• leo
    374
    Isn't it the case that as soon as we assume there is such a thing as an objective reality, a mind-independent world we are a part of, then we are necessarily assuming the absence of free will already?

    Because if we assume we belong to a mind-independent world, then that world doesn't depend on our minds, so our minds don't have an influence on it, and so we don't have free will.

    Is there anything wrong in this reasoning?
  • Banno
    5.4k
    That even if there is a mind-independent world, one can move things around in it.
  • leo
    374


    Sure, but if the world is mind-independent then it is not minds that move things around in it, it is the environment that acts on bodies which automatically react to their environment, no?
  • fishfry
    629
    Because if we assume we belong to a mind-independent world, then that world doesn't depend on our mindsleo

    I think there's a step missing. The world is out there and I can use my body to affect it. But how did my mind affect my body? Searle makes this point in a video. "I tell myself I'm going to raise my right arm and my right arm goes up. How does that happen?" I'm paraphrasing his quote. But that's the real point. The question isn't how my mind can affect the physical world. The question is first, how does my mind affect my body? Once my mind has control over my body, I already have a physical instrument, namely my body, with which to affect the world.

    Although I suppose if we say our bodies are part of what's "out there" in the world, then there's no difference. But my experience of my body is very different in nature from my experience of anything else in the world. For example I can not experience the pain of anything else other than my own body. I can have compassion and sadness and so forth, but I can never have an experience of the pain of anyone or anything else. So my body is different than the world; and therefore my point's valid. That the real mystery is how my mind can affect my own body, let alone anything else in the world.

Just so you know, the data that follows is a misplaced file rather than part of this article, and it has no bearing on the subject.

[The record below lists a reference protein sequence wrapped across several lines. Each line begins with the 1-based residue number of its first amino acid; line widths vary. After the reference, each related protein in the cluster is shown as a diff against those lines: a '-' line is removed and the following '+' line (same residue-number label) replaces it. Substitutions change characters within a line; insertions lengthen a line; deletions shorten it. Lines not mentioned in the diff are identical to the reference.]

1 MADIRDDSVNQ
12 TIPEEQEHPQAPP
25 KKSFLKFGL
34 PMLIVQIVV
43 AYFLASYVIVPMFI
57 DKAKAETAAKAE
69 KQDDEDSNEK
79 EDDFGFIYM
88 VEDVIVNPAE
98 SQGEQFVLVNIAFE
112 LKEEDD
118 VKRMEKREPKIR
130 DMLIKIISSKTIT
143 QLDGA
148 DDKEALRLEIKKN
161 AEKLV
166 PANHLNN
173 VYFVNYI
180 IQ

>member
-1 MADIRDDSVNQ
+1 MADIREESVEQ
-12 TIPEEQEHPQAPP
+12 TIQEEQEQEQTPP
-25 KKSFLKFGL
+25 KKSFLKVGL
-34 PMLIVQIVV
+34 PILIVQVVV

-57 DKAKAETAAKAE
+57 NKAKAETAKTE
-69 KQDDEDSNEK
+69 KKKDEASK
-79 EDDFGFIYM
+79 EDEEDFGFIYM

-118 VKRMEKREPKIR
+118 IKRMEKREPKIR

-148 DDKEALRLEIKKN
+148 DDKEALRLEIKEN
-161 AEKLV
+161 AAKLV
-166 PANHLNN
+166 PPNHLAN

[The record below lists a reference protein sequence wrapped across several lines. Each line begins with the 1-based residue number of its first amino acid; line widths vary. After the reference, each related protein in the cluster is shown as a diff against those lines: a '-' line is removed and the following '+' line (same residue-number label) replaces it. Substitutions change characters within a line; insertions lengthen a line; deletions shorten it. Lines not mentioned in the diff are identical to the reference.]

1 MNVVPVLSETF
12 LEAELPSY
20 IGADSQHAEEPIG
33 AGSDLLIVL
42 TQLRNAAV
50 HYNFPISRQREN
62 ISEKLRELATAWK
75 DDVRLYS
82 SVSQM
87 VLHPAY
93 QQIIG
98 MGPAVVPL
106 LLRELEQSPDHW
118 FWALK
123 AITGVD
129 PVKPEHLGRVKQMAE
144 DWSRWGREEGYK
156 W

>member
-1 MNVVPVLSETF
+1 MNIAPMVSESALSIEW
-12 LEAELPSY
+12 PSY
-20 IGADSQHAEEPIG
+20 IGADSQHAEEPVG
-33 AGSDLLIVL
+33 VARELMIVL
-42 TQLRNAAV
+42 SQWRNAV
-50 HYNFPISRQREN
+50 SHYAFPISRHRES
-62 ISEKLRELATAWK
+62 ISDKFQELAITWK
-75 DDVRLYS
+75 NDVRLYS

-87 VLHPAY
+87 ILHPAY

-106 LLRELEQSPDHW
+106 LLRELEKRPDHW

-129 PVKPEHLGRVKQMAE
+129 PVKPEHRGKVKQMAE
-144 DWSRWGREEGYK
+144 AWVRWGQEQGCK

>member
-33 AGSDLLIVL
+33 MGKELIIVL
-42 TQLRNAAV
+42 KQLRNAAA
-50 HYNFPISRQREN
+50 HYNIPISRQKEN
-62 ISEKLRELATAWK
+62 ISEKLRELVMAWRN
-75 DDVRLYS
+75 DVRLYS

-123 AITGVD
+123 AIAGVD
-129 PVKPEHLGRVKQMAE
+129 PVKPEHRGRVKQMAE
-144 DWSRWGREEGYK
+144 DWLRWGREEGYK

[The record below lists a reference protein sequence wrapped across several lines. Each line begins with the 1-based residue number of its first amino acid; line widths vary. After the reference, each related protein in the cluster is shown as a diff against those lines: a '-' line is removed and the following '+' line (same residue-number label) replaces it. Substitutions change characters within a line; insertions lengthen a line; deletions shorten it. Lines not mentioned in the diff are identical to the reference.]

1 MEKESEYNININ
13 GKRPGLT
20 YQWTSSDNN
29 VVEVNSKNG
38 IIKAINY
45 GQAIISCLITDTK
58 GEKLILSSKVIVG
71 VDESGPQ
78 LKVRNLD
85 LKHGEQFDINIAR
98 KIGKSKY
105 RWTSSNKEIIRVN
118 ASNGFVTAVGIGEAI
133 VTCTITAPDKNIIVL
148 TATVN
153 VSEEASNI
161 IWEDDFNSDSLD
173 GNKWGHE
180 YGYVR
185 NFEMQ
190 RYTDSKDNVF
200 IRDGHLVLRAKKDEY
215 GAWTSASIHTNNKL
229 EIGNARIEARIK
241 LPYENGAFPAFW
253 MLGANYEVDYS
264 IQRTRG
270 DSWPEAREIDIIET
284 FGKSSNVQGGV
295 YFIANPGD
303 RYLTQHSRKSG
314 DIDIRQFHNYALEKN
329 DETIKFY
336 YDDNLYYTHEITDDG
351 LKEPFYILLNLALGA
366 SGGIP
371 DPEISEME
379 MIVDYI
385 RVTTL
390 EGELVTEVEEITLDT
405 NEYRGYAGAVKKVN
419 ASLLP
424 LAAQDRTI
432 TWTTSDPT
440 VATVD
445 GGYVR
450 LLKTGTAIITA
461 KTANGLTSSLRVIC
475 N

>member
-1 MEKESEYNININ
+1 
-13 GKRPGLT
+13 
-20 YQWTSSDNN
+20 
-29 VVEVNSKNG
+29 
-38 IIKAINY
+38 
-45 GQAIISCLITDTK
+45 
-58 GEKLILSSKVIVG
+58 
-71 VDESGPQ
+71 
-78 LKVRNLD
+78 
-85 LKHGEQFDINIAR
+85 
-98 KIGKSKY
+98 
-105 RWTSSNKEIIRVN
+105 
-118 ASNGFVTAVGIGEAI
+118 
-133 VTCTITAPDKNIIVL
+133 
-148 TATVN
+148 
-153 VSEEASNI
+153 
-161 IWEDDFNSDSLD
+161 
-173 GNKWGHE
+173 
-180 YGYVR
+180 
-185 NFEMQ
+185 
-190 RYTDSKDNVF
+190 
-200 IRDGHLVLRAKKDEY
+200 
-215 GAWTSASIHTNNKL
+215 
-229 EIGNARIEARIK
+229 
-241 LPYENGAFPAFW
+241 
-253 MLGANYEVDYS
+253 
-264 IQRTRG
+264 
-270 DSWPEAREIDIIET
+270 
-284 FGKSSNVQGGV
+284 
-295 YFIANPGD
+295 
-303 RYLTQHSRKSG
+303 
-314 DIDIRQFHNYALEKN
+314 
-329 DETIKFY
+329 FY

• Banno
    5.4k
    Consider direction of fit. The world is mind independent in that the cat is on the mat and nothing you can say will make that otherwise; except calling the cat for a feed, which will change the way the world is.
  • Schzophr
    78
    T'was four months ago I rekindled this subject from whatever grave it was in before, I regret it. There is will, a more proper subject for this forum, and free will a spook topic.

    Some parts of life resemble free will, and some parts don't.
  • leo
    374
    Once my mind has control over my body, I already have a physical instrument, namely my body, with which to affect the world.fishfry

    But if my mind controls my body, and my body is part of the mind-independent world, then my mind controls a part of the world, so that world is not mind-independent.

    It seems to me that if we assume our mind controls our body then we assume our mind has control on the world, while if we assume the world is mind-independent then we assume our mind has no control on the world, and then we just have the illusion of controlling our body.
  • leo
    374


    But if you call the cat for a feed, and in doing that you're saying you use your mind to change the way the world is, then what does it mean to say the world is mind-independent if minds are constantly changing it?
  • Banno
    5.4k